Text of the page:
Signs and Symptoms of AIDS/HIV

Contrary to what many people think, being HIV positive is not the same as having AIDS (AIDS). For the diagnosis of AIDS, besides the presence of HIV, the existence of at least one frame of disease caused by the virus that causes immunosuppression is needed.

So HIV is a virus and AIDS is the disease caused by this virus. You can be HIV positive for many years before AIDS develops.

Symptoms of AIDS
Symptoms of AIDS


How does HIV cause immunosuppression?

Immunosuppression is the name given to the fall of the defenses of our immune system, which is responsible for protecting us from infections caused by germs such as viruses, bacteria and fungi.

HIV infects and destroys lymphocyte cells that are part of our immune system. This destruction process is very slow and gradual, allowing patients remain asymptomatic for many years. This means that people can be infected with HIV for a long time without necessarily develop AIDS.

A patient is only considered as having AIDS when the HIV virus has attacked and destroyed such a large amount of lymphocytes that the immune system becomes weakened. With few viable lymphocytes, the body becomes more vulnerable to infection, being susceptible to various types of viruses, bacteria, fungi and even tumors.

Indeed, the HIV virus itself causes few symptoms. Disease severity is the so-called opportunistic infections, which are those that take advantage of the weakness of the immune system to develop.

However, HIV in some cases can also cause symptoms. Shortly after the virus contamination a patient can have a picture called acute HIV infection, which has nothing to do with AIDS. It is a similar picture to any common virus, which occurs as a body's reaction to the presence of a new virus.

In this text we will talk about the two clinical pictures caused by HIV:


Primary HIV infection (acute HIV infection)

Acute HIV infection is the picture of viral infection that comes days after the patient has been infected by viruses.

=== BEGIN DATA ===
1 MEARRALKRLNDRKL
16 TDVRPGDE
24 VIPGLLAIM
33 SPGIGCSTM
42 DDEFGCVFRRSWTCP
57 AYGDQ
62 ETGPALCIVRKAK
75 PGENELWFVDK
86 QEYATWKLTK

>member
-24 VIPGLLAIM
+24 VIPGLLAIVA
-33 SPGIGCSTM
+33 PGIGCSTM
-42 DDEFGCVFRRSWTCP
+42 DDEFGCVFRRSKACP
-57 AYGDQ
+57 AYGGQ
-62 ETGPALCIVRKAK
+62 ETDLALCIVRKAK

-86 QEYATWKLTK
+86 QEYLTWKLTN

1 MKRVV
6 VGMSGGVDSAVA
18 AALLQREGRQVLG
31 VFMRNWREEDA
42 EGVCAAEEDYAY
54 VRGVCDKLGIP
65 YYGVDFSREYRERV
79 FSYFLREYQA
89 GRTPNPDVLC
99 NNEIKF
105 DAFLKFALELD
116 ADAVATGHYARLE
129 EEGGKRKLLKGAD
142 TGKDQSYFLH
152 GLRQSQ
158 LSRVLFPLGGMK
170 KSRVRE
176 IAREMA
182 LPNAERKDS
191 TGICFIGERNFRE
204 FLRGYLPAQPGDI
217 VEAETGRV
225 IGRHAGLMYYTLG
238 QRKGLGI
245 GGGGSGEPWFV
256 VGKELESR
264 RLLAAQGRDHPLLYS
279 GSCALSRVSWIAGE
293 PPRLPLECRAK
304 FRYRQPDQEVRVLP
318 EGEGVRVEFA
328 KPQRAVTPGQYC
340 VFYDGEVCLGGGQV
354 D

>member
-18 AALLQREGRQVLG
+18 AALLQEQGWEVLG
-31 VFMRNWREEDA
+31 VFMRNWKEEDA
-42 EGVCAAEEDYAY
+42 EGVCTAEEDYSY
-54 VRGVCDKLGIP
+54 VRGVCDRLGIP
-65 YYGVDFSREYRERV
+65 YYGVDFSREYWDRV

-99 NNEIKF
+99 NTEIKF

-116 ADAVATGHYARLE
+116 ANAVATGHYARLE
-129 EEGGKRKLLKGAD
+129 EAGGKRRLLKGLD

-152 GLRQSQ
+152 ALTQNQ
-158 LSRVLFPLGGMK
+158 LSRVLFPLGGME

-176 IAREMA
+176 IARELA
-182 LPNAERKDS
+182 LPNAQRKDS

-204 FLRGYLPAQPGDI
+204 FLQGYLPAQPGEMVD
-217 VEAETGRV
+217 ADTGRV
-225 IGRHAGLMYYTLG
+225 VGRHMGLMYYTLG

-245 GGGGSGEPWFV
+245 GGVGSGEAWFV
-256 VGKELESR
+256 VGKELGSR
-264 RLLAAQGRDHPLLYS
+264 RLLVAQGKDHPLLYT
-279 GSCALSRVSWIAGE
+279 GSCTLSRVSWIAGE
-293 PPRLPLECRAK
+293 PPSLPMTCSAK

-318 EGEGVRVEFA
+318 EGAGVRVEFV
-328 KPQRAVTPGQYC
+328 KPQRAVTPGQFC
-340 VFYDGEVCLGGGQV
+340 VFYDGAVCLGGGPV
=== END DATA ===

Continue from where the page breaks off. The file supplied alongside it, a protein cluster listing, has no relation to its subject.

A lot of signs and symptoms may be associated with acute HIV infection. Many of these symptoms are nonspecific and occur also in other infections, especially respiratory infections by other viruses, such as colds, flu, mononucleosis, etc.

Most patients that are contaminated with HIV develop symptoms of acute infection. The problem is that the picture is so nonspecific and in some cases so mild that most patients do not remember to have had it.

The most common symptom of acute HIV infection is fever (38°C to 40°C), which occurs in over 80% of cases. The following symptoms are also very common:
HIV symptoms
HIV symptoms
 
  • Pharyngitis without increasing the tonsils and without pus
  • Red spots on the skin (rash) occurring 48 to 72 hours after the onset of fever and usually last between 5 and 8 days. This rash is usually present as round lesions, smaller than 1 cm, reddish, with discreet signage and distributed throughout the body, especially the chest, neck and face. They can also affect the soles of the feet and palms
  • Swollen lymph nodes (lumps) mainly in the armpits and neck
  • Joint and muscle pain, headache

In 10% of cases there may also be enlarged liver and / or spleen, oral, genital or anal ulcers, vomiting and diarrhea (which may lead to weight loss of up to five pounds).

The ulcers appear to be related to the entry point of mucosal virus, similar to what occurs in syphilis. Oral ulcers indicate contamination by active oral sex and anal ulcers - by passive anal sex. Similarly, there may be vaginal and penile ulcers.

There are also reported cases of hepatitis, pneumonia and pancreatitis caused by acute HIV infection. In rare cases oral or vaginal candidiasis can occur.

Typically, symptoms of acute HIV infection begin between 2 and 4 weeks after exposure to the virus. However, cases with up to ten months have been reported.

As have been noted, the symptoms of acute HIV infection are nonspecific, common to many other diseases. It is very difficult to establish a diagnosis just by clinical picture. Therefore, the time interval between risk behavior (sex without condoms or needle sharing) and the appearance are more important than the symptoms themselves.